EXERT FROM APPENDIX 1 from Don Featherstone's Battles With Model Soldiers
(The book that got me started.)

"Nothing in these pages is a dictate, no word says you must or you shall do it this way. On the contrary, the book sets out from the very beginning to stimulate the reader to think for himself, and to use what he has read merely as a foundation for efforts and ideas which reflect his own temperament and character. Only in this way will he obtain maximum satisfaction from the hobby of battling with model soldiers."

-Don Featherstone 1918 - 2013

Monday, August 13, 2012

True Colours

The Saxom Warlord Helgin and his Hirdmen lurk on the edge of a wood.

Technology! I love it, I hate it! In the picture above and the one immediately below, we see my table in almost its actual colours, maybe not quite as green as it is. Its no secret that I'm not a photography buff and its beginning to annoy me that only about 1 in 4 pictures comes out in these colours.  

 Fairly close to the real colour, just a bit faded..

 The rest come out with this garish yellow glow!

 Nothing like the real thing. 

Sometimes I can tone it down a bit with my free software but sometime I have to live with it or lump the pictures. I presume it has something to do with white balance though I'll be knitted if I can find a menu option or button to set it. Perhaps if I ever stumble across the manual again.....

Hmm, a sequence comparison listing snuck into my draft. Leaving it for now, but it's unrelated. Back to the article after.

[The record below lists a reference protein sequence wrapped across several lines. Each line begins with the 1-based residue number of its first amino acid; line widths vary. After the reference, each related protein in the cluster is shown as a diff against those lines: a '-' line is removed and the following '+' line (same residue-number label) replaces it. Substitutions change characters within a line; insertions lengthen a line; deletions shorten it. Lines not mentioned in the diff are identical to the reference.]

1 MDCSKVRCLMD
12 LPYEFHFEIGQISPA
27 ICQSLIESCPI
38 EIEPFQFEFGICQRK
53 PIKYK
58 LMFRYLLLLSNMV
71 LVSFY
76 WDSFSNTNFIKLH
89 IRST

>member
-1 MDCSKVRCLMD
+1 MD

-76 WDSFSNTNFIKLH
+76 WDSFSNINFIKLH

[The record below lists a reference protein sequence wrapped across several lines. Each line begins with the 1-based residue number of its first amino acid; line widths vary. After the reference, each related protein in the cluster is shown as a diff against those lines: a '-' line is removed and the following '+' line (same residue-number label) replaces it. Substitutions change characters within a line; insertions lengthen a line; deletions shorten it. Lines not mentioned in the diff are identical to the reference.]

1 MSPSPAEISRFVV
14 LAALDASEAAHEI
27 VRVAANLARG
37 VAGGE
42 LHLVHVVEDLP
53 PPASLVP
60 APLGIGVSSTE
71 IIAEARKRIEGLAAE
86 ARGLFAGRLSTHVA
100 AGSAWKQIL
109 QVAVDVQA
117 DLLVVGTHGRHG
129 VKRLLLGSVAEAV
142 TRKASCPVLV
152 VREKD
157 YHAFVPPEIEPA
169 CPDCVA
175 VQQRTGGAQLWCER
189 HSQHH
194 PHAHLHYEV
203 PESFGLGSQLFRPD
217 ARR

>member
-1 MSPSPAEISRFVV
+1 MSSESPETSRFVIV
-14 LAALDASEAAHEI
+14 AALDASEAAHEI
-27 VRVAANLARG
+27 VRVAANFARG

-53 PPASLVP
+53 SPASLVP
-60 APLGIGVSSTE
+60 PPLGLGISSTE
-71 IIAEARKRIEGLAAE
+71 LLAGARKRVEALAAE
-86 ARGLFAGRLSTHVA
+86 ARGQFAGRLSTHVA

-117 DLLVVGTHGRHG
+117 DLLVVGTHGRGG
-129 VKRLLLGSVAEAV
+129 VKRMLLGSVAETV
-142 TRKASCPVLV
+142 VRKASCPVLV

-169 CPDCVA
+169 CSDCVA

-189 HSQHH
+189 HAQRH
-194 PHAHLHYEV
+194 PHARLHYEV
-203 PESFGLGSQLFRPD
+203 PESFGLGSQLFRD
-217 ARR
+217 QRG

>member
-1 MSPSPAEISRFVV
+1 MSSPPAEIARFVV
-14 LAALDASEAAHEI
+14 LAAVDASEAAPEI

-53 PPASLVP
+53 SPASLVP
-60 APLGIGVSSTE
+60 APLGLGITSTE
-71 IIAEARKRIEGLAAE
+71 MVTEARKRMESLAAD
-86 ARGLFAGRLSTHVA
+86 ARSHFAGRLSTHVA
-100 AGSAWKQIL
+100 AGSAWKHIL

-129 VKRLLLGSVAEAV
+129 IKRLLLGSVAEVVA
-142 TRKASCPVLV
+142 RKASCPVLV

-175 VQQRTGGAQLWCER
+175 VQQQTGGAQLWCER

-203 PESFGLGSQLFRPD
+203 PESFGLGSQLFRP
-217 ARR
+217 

I have tried turning off or on each of the various lights I use to see if one of them affects it but they don't. Then I thought it made a difference if I shot towards the window or away but it doesn't. .

Its a mystery to me.

16 comments:

  1. wow, that's quite a difference!
    The problem I run into is the auto focus. Sometimes I get clear (ish) pictures, more or less focused on the right stuff. Other times I get out of focus shots. And I can't tell from the little pictures on the camera screen. I only find out after downloading them to my computer where I can view them full size. But I'm not going to keep pausing to download to the computer between shots.